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Old October 3 2012, 09:56 PM   #13
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Re: Star Trek: TNG - Hive already has continuity flaw

Luminus wrote: View Post
^No. TV trek NEVER contradicts its future by showing 2 different versions of the same future century. There's only 1 instance of the 29th century. 1 instance of the 31 century. 1 instance of the 26th century and so on.
That's not true. We've seen multiple conflicting versions of the late 24th and early 25th century, timelines that have clearly been wiped out -- "All Good Things...," "The Visitor," "Timeless," "Shattered," and "Endgame."

And like I've said, lack of contradiction is not proof of consistency. Those various far futures may not explicitly conflict with each other, but they don't explicitly reference each other either. So you're jumping to a conclusion that can't be proven, and that doesn't even make sense in the broader context of a universe where the mutability of time has been explicitly demonstrated almost from the beginning.

So anytime someone comes back from the future, it has to be a time we've never seen or heard of.
No, it really, really doesn't. Admiral Janeway in "Endgame" came back from roughly the same time as adult Alexander in "Firstborn," the first decade of the 25th century. And we've seen four distinct versions of the 2390s: in "Timeless," in "The Visitor" (the portions set in Jake's mid-30s), in "Shattered" (with grown-up Naomi stuck in Astrometrics), and in "All Good Things...". Plus Trek literature has given us yet another alternate version of the same era in Millennium: War of the Prophets.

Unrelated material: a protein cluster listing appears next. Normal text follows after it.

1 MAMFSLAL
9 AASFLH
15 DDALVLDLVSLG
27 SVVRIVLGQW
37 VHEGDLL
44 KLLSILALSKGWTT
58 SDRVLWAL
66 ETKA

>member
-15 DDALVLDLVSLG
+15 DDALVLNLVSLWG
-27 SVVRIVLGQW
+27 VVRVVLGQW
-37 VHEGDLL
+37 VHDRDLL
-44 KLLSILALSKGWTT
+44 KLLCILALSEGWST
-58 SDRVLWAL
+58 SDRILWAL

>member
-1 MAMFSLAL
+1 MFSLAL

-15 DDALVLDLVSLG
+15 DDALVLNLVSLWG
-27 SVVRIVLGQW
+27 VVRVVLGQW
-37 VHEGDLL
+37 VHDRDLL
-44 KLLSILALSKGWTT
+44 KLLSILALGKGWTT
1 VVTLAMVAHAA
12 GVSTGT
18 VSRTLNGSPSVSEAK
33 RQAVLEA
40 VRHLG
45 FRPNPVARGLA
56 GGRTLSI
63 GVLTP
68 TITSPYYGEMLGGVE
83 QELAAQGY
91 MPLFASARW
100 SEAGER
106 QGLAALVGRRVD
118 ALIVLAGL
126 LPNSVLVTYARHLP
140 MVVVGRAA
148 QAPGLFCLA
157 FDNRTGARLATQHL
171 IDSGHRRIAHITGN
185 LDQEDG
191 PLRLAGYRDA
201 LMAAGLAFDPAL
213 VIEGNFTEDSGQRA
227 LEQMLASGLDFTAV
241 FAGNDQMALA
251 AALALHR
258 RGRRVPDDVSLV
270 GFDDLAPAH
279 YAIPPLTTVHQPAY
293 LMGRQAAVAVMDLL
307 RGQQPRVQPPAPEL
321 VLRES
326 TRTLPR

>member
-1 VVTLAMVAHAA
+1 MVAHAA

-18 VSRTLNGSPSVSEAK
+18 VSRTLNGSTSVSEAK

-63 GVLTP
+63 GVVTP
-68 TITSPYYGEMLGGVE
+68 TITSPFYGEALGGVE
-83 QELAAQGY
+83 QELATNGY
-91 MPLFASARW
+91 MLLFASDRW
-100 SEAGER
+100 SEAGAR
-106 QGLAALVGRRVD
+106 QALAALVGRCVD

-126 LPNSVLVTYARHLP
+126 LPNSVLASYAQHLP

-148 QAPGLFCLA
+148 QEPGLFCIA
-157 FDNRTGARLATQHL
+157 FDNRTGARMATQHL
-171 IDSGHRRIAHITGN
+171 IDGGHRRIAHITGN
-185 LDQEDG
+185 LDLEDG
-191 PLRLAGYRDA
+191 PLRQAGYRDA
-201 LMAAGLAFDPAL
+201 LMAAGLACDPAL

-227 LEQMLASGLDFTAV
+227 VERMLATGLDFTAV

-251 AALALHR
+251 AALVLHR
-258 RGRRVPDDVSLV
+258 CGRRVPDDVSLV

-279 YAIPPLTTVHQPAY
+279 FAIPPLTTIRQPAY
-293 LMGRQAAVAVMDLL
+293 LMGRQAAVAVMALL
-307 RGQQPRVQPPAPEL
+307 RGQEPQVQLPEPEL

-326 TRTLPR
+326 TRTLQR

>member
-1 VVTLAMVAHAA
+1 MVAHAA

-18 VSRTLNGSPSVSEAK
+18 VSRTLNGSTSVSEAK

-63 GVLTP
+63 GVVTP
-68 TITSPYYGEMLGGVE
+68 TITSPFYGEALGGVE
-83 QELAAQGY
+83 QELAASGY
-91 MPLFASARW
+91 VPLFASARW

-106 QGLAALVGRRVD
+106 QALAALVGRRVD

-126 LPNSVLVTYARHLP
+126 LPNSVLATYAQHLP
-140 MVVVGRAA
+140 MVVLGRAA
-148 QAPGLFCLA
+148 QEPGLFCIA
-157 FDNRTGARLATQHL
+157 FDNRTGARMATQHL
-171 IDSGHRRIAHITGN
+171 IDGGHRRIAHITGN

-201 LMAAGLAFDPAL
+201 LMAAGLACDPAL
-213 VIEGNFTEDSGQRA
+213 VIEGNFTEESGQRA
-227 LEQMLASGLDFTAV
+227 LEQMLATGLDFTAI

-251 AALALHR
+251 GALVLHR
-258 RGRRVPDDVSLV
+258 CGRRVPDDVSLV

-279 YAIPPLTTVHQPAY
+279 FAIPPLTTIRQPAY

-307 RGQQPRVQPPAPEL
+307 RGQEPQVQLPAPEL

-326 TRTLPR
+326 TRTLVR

And if they do come back from one of the as seen futures, it must be the same as depicted before (see Voyager's "Relativity" and "Future's End").
Ahh, but those aren't necessarily the same future! Remember, at the end of "Future's End," Captain Braxton's own history had been changed so that he had never been thrown back in time and had to live on 20th-century Earth. Yet the Braxton of "Relativity" remembered living on 20th-century Earth and had a grudge against Janeway because of it. They contradict each other, which is really just sloppy writing, but it certainly doesn't support your case that they're the same unalterable future. (The fact that Braxton was played by a different actor doesn't help either, though that doesn't prove anything.)

Those futures only change because of the altered events happening in the present.
You're making the mistake of thinking of this as though it were something real instead of what it really is, a story. Since it is only make-believe, the "laws" of time travel are only what the writers need them to be for the sake of the story, and it's important to keep that in mind. As I've already explained, there are very good story reasons why Trek writers have always made a point of portraying the future as a mutable thing, so that they won't unduly restrict the storytelling options of future writers, themselves included. Your assumption just doesn't fit with either the in-story evidence or real-world common sense.
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